Women’s Rights in the Modern World

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Women’s Rights in the Modern World

Feminism and Women’s Rights are much talked about topics nowadays – both in online and offline spaces. However, despite appearing like a Women First movement, what it essentially distills down to at the end of the day is basic ‘human rights’, ‘equal rights for all’, and abolition of all forms of gender-based discrimination. Women have long since fought against systemic oppression and struggled to enjoy the same rights as their male counterparts. During this time, real strides have been made around the world – from New Zealand being the first country to grant women the right to vote in 1893 to women in Saudi Arabia securing the right to drive alone as recently as 2018. However, as more and more activists raise their voices demanding equality, they face increasing amounts of pushback when it comes to changing long-established policies and practices.

First Wave Feminism vs Modern Feminism

Intersectional feminism is real and alive

Officially, feminism and an increased spotlight on women’s rights came into being with the fight for women’s right to vote in elections which are known as the “suffragette movement”. This first wave of feminism saw women gain political rights, the right to work outside the home, go to university and the ability to divorce their husbands, among others. The Second Wave of Feminism kicked off in Western Europe and the USA in the 1970s with the aim of “women’s liberation”. This focused on better equality laws, institutional reform, violence against women, and rape, and argued that patriarchal values had a lot to do with women’s oppression. This wave saw new women-focused areas of science come into being as well as actual legislation being drafted that supported the women’s rights movement. The modern feminism that exists today grew out of the Third Wave of Feminism in the USA which actively used media and pop culture to promote its ideas and run activities. Modern feminism today exists heavily on the internet and greatly focuses on theorising and critiquing in general. It was modern feminism that birthed the global #MeToo movement against sexual abuse, sexual harassment, and rape culture.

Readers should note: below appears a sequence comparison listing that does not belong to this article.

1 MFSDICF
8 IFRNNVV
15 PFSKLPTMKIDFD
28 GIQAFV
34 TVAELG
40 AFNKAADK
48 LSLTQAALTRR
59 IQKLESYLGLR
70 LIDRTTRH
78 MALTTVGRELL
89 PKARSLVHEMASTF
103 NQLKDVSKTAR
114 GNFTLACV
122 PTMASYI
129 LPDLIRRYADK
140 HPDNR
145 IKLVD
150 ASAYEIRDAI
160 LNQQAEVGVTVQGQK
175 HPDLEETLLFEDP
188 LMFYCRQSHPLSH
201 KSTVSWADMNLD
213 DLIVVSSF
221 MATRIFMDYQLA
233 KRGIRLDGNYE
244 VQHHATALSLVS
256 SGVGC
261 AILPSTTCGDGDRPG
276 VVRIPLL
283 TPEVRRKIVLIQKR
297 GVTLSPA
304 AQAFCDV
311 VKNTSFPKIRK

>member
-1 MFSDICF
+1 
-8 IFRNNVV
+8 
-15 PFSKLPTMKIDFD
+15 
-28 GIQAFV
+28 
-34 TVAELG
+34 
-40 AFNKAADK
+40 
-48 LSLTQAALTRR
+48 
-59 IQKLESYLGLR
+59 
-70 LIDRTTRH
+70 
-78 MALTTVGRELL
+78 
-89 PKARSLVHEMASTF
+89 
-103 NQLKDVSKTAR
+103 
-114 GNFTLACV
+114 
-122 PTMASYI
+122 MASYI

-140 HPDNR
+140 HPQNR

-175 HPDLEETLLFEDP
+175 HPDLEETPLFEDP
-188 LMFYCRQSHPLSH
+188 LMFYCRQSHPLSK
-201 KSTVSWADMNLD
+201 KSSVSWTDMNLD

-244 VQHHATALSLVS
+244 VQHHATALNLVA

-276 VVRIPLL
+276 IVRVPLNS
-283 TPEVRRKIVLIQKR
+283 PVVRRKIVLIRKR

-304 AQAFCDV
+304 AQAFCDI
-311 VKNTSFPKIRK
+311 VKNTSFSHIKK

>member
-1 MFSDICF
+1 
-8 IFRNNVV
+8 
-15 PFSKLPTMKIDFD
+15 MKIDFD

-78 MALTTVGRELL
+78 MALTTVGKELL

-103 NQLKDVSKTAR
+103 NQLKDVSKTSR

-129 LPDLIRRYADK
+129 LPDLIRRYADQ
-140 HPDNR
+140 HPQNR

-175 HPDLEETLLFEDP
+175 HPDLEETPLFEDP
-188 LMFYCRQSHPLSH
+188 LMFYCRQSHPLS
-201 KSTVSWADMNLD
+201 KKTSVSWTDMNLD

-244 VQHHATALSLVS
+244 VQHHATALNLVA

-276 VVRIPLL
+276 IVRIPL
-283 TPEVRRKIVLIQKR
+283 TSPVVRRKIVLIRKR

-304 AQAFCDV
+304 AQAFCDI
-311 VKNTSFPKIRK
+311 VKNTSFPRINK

What are women’s rights activists trying to achieve today?

According to a 2022 World Bank Report[1], there are still 2.4 billion women of working age who are not afforded the same economic rights as men. 1 in 3 women around the world face gender-based violence in their lifetime[2]. The United Nations Population Fund (UNFPA) estimates that around 5,000 women are murdered annually by their own family members in ‘honour killings’. Even in modern society, we can see many ways which women face issues that are specific to women e.g. worrying about spiked drinks at parties. While some parts of the world have made remarkable progress in uplifting women’s rights, there are still too many areas where the oppression of women is stronger than ever.

Key Issues Faced by Modern Women

Some key issues faced by modern women around the world are:

  • Gender-based violence
  • Access to education and employment
  • Underrepresentation in leadership
  • Reproductive health and rights
  • Maternal health
  • Child marriage
  • Sexism

Different Forms of Sexism

Aside from systemic women’s rights issues, there is also the matter of everyday sexism faced by women. Casual sexism is rampant and found in everything from not assigning difficult tasks to women to objectifying women in different forms of media. Sexism can be classified into Traditional, Modern and Neosexism.

  • Traditional: gender roles, poorer treatment compared to men, traditional gender stereotypes
  • Modern: denying existence of discrimination, negative towards women’s rights, denying women’s claims
  • Neosexism: justification of discrimination towards women e.g. “men are naturally better leaders”

While the quality of life for women and women’s rights have vastly improved throughout the years, there is still a long way to go, especially in developing regions and rural areas. If true equality for all genders is achieved, there is no telling what socio-economic advancements can be attained.



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